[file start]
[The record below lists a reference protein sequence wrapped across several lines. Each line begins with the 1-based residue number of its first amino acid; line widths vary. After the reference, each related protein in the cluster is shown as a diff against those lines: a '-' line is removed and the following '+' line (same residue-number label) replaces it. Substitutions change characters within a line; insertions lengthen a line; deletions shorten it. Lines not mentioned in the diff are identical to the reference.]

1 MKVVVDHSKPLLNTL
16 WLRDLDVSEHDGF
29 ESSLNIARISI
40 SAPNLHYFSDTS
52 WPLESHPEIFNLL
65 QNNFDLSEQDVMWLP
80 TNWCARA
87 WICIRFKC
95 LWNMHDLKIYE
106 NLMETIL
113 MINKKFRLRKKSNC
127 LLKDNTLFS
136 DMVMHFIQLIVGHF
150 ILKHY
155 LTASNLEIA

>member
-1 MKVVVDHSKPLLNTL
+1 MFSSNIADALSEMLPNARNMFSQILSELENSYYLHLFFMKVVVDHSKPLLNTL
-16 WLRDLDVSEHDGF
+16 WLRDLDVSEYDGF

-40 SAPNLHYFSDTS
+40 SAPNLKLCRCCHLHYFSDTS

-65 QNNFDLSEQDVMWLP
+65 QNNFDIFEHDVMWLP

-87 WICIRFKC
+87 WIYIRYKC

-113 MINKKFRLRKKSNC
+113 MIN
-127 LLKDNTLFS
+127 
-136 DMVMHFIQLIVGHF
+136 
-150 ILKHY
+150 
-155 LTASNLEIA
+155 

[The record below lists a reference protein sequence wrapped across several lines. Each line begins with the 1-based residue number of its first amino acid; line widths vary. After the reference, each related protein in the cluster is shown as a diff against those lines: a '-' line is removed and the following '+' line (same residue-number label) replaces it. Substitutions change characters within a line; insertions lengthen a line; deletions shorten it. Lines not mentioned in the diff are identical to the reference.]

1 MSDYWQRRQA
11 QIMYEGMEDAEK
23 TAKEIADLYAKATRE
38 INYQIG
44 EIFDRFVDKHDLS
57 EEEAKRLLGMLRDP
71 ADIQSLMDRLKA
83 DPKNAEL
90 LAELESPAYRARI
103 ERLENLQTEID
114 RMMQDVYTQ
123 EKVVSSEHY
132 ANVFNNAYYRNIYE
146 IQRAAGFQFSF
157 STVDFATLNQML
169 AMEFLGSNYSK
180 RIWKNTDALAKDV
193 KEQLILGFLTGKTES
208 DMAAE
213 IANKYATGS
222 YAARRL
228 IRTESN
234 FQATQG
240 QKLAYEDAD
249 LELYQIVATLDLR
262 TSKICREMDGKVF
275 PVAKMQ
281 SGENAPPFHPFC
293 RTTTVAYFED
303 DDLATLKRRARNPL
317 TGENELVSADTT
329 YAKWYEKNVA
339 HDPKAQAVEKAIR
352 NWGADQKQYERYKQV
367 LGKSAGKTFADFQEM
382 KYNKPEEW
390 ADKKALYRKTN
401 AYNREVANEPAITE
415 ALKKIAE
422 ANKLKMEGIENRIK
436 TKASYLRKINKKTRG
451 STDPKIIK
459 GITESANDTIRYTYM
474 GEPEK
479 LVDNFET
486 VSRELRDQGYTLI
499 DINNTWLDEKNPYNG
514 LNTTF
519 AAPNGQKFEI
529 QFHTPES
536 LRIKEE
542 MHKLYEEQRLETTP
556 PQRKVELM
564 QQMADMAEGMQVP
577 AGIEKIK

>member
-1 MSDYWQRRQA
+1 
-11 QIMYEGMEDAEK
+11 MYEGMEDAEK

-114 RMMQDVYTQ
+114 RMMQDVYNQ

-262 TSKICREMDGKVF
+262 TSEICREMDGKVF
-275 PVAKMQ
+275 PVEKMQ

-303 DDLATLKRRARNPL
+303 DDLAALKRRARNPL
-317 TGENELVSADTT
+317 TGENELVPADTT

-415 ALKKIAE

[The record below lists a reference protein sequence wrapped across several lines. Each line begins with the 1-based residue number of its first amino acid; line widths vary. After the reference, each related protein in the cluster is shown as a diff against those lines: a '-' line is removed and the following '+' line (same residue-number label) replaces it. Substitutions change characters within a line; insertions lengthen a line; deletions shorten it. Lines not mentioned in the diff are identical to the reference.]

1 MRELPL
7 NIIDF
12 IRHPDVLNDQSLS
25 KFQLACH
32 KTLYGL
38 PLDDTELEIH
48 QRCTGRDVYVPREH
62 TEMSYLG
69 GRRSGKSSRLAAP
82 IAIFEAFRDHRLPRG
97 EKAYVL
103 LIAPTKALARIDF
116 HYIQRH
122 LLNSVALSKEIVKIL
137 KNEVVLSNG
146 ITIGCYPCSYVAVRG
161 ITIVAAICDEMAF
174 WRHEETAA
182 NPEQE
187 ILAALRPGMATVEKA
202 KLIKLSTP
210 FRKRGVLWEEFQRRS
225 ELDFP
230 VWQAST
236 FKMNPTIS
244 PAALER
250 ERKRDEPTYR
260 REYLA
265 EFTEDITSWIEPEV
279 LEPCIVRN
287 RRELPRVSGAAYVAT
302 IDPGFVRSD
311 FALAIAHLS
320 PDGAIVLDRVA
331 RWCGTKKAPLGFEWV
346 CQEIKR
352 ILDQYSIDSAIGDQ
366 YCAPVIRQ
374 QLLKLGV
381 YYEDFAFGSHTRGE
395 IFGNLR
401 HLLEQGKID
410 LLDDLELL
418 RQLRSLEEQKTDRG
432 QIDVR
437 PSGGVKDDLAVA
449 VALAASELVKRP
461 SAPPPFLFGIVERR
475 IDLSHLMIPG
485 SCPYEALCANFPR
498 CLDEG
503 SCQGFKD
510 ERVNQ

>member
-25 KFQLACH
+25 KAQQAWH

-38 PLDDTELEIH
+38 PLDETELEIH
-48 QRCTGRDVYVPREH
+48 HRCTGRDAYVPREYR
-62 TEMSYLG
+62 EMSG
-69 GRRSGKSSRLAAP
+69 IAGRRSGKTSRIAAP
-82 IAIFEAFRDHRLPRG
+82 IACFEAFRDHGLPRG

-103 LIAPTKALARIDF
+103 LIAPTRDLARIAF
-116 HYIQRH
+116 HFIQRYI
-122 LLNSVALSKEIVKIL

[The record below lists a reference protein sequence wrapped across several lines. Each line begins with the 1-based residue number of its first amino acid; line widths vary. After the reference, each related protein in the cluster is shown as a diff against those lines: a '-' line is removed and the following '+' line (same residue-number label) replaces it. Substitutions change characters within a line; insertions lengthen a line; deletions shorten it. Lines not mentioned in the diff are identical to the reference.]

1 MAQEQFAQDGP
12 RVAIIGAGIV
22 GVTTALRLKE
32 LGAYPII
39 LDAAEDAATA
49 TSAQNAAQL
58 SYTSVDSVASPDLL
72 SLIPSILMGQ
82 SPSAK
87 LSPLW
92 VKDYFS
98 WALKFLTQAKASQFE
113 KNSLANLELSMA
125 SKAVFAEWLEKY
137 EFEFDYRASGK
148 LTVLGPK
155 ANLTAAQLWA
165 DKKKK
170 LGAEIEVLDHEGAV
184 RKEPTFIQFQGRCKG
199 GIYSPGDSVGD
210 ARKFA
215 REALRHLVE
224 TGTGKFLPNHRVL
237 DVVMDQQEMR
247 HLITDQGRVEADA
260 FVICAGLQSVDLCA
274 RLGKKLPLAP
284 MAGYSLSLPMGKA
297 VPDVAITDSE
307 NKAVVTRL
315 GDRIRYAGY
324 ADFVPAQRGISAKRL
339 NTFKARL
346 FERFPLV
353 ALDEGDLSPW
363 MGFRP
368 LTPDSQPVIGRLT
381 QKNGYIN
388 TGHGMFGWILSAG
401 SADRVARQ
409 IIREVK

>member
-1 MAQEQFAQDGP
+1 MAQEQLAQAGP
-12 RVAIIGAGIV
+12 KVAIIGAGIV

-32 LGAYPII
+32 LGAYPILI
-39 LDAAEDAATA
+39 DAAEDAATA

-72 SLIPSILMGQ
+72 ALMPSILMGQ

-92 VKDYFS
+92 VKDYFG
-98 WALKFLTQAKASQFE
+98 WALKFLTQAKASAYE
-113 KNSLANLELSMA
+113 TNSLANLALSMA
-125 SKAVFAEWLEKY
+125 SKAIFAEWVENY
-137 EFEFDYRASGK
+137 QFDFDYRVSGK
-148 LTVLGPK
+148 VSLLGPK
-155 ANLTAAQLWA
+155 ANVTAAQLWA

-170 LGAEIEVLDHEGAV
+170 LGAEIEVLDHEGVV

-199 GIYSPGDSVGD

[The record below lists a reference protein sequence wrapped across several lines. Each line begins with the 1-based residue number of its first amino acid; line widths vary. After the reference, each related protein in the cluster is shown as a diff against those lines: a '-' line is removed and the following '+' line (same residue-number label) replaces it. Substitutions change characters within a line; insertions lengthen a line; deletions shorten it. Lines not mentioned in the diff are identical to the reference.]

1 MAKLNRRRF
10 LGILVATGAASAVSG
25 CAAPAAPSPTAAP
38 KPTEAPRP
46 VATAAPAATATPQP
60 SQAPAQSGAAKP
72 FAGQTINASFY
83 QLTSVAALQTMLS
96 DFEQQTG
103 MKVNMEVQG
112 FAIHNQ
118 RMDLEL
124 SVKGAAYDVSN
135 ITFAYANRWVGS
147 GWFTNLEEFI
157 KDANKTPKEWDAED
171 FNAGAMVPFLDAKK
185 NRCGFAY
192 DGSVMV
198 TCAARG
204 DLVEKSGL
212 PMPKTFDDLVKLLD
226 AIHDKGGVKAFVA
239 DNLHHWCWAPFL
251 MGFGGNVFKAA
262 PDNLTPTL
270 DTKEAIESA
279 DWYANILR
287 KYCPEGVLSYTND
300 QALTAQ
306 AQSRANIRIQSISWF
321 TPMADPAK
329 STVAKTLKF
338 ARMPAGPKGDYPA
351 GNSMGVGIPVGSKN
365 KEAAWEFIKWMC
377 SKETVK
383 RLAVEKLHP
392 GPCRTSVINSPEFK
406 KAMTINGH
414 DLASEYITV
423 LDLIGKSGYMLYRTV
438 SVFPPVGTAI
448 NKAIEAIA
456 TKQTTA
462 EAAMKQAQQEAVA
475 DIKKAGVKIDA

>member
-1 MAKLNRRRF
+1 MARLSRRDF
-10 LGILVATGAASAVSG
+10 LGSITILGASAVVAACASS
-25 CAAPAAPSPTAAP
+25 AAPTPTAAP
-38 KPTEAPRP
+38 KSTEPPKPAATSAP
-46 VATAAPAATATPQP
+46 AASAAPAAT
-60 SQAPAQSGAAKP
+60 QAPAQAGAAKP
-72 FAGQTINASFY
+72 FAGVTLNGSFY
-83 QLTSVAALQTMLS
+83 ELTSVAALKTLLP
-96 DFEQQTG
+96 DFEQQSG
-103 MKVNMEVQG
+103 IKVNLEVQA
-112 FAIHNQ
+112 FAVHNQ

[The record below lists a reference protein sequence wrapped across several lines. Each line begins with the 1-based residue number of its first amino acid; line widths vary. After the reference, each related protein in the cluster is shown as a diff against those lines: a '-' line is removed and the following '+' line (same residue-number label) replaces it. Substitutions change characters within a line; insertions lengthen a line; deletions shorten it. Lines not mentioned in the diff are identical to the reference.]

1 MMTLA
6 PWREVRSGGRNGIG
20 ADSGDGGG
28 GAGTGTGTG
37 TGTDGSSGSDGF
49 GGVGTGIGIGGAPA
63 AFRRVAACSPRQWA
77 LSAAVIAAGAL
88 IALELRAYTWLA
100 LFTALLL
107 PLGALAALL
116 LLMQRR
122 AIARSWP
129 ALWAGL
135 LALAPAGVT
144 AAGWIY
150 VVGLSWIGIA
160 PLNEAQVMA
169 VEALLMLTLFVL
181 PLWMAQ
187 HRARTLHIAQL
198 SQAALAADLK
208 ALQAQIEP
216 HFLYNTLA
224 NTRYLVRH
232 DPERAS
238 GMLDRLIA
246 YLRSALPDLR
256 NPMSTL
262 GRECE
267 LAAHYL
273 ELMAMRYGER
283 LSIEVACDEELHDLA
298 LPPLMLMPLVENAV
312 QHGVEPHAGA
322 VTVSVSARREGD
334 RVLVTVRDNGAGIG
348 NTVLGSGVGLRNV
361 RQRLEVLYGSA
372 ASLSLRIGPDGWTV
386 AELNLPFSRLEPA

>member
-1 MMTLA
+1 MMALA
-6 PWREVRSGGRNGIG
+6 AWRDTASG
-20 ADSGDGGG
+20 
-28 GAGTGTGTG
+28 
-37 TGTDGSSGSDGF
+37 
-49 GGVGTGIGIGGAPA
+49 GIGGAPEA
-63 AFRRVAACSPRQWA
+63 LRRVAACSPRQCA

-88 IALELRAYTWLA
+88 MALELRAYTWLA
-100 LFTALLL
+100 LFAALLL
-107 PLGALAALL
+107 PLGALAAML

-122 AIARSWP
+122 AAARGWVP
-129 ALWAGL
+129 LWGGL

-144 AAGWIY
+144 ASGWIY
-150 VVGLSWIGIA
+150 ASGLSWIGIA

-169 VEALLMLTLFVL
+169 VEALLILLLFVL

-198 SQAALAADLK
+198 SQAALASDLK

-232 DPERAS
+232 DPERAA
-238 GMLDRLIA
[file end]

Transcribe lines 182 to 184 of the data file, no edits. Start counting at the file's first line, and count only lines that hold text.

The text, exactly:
[The record below lists a reference protein sequence wrapped across several lines. Each line begins with the 1-based residue number of its first amino acid; line widths vary. After the reference, each related protein in the cluster is shown as a diff against those lines: a '-' line is removed and the following '+' line (same residue-number label) replaces it. Substitutions change characters within a line; insertions lengthen a line; deletions shorten it. Lines not mentioned in the diff are identical to the reference.]

1 MAQEQFAQDGP
12 RVAIIGAGIV